Science or ‘Science’?

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In the increasingly globalised and digital era we find ourselves in, information is literally at our fingertips. Through the power of our electronic devices, we can effectively act as our own doctors using NHS symptom-finders, catch up with all the latest developments in science/technology and even study for accredited qualifications via distance-learning.

However, this high degree of connectivity provided by the Internet also brings the dangers of ‘fake news’ and other inaccurate postulations gaining enough traction such that they begin to influence public opinion. This has become increasingly apparent during the coronavirus pandemic; false claims about 5G’s role in the spread of the virus to Donald Trump’s potentially dangerous promotion of the antimalarial drug hydroxychloroquine and even drinking bleach (both theories debunked by the medical community) to ‘cure’ COVID-19 all gain hysteria through the internet.

It is important that we consider the most reliable sources available in order to be well-informed in such cases; anything less would be an abject waste of the increasing availability of information made possible by 21st century technology. With that in mind, let’s dive into some of the most notable (debunked) scientific conspiracy theories and ‘fake news’:

#1 – The MMR Vaccine Scare

In 1998, British doctor Andrew Wakefield and 12 co-authors published research in The Lancet, based on the cases of 12 patients, which proposed a link between the MMR jab and autism. Aided by campaigns launched by the Daily Mail and a lack of any scientific challenge to Wakefield’s ‘results’, this news would lead to a collapse in UK vaccination rates and the highest levels of nationwide measles cases seen for 20 years. It also brought the ‘anti-vaxx’ movement into prominence, which continues to plague public health efforts to this day.

In 2004, an investigation into Wakefield’s undisclosed financial interests in the case were made public, which found that when he warned parents to avoid MMR, and published research claiming a link with autism, he did not disclose he was being funded by solicitors seeking evidence to use against vaccine manufacturers. This, combined with follow-up studies disproving the MMR-ASD connection, prompted The Lancet to withdraw the original article, with 10 co-authors pulling their support for the interpretational section which had stated said link, and Wakefield himself losing his medical license.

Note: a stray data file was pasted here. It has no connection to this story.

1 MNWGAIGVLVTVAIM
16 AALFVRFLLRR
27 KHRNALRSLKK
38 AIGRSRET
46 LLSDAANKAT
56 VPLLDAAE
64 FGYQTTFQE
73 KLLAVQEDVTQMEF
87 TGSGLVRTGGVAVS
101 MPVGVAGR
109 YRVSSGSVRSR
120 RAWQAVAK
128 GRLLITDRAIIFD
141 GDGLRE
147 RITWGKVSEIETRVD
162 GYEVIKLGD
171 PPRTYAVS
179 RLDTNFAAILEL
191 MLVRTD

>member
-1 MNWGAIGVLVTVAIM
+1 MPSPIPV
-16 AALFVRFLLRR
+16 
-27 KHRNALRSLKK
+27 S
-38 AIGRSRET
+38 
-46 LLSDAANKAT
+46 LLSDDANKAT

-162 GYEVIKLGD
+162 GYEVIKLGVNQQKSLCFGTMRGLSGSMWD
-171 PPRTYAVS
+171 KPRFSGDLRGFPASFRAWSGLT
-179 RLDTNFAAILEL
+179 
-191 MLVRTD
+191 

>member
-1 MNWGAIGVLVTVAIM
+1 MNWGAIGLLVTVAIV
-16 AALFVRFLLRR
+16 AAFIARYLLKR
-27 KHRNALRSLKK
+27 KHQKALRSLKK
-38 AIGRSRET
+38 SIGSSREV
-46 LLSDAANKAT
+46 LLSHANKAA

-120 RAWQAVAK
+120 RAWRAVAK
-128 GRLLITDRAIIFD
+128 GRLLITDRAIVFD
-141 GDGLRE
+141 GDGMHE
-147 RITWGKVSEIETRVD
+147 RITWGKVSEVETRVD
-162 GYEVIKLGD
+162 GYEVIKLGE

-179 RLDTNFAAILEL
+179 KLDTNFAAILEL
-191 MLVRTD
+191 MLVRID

#2 – The Peanut Butter Test

In 2013, a study was published in the Journal of Neurological Sciences that aimed to detect Alzheimer’s disease (the most common cause of dementia in elderly people) by measuring subjects’ ability to smell peanut butter through each nostril; a lack of ability to smell through the left nostril was postulated as stemming from dysfunction of olfactory nerves, one of the first to be targeted by dementia. It was hailed as a potential breakthrough in early diagnosis of Alzheimer’s but was criticised for for its small sample size used in the study. A subsequent investigation published in the same paper could not replicate the results, disproving the original study.

#3 – The Archaeoraptor Fossil

In 1999, the fossil of a feathered dinosaur was ‘discovered’ and named as an Archaeoraptor. It was hailed as the missing evolutionary link between modern birds and dinosaurs. Turns out, the ‘archaeoraptor’ was just a glued-together hodgepodge of fossils from different species. The head and upper body belonged to a type of primitive bird, the tail belonged to a small winged dinosaur, and the original owner of the legs and feet remains unknown.

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Deputy Sci/Tech Editor | Sub-editor 2019/20 | 3rd year Neuroscience student, i.e. drugs, brains and 100% pain

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